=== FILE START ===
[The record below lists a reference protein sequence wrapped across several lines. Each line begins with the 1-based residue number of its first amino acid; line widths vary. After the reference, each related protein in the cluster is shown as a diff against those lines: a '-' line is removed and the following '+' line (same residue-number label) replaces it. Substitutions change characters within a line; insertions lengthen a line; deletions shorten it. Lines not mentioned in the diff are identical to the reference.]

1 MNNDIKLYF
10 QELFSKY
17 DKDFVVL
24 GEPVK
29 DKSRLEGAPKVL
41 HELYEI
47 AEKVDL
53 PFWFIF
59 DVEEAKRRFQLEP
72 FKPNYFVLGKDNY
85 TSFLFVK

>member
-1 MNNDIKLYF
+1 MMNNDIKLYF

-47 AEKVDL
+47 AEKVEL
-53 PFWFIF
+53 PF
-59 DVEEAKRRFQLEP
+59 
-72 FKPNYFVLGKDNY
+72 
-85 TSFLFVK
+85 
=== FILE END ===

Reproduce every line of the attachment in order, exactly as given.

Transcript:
[The record below lists a reference protein sequence wrapped across several lines. Each line begins with the 1-based residue number of its first amino acid; line widths vary. After the reference, each related protein in the cluster is shown as a diff against those lines: a '-' line is removed and the following '+' line (same residue-number label) replaces it. Substitutions change characters within a line; insertions lengthen a line; deletions shorten it. Lines not mentioned in the diff are identical to the reference.]

1 MNNDIKLYF
10 QELFSKY
17 DKDFVVL
24 GEPVK
29 DKSRLEGAPKVL
41 HELYEI
47 AEKVDL
53 PFWFIF
59 DVEEAKRRFQLEP
72 FKPNYFVLGKDNY
85 TSFLFVK

>member
-1 MNNDIKLYF
+1 MMNNDIKLYF

-47 AEKVDL
+47 AEKVEL
-53 PFWFIF
+53 PF
-59 DVEEAKRRFQLEP
+59 
-72 FKPNYFVLGKDNY
+72 
-85 TSFLFVK
+85 